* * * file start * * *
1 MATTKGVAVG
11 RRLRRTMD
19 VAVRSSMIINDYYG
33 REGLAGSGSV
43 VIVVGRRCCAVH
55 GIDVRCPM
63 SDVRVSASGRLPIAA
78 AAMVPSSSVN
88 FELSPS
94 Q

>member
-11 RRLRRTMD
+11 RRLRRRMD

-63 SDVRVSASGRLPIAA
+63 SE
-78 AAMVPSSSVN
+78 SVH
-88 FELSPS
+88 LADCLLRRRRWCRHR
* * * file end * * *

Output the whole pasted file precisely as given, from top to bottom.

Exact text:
1 MATTKGVAVG
11 RRLRRTMD
19 VAVRSSMIINDYYG
33 REGLAGSGSV
43 VIVVGRRCCAVH
55 GIDVRCPM
63 SDVRVSASGRLPIAA
78 AAMVPSSSVN
88 FELSPS
94 Q

>member
-11 RRLRRTMD
+11 RRLRRRMD

-63 SDVRVSASGRLPIAA
+63 SE
-78 AAMVPSSSVN
+78 SVH
-88 FELSPS
+88 LADCLLRRRRWCRHR